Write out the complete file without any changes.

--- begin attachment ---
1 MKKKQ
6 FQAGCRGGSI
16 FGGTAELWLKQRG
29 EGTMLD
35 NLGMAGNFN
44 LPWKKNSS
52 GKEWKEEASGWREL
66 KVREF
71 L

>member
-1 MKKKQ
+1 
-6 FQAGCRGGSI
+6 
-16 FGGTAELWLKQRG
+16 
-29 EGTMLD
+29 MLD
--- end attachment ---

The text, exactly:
1 MKKKQ
6 FQAGCRGGSI
16 FGGTAELWLKQRG
29 EGTMLD
35 NLGMAGNFN
44 LPWKKNSS
52 GKEWKEEASGWREL
66 KVREF
71 L

>member
-1 MKKKQ
+1 
-6 FQAGCRGGSI
+6 
-16 FGGTAELWLKQRG
+16 
-29 EGTMLD
+29 MLD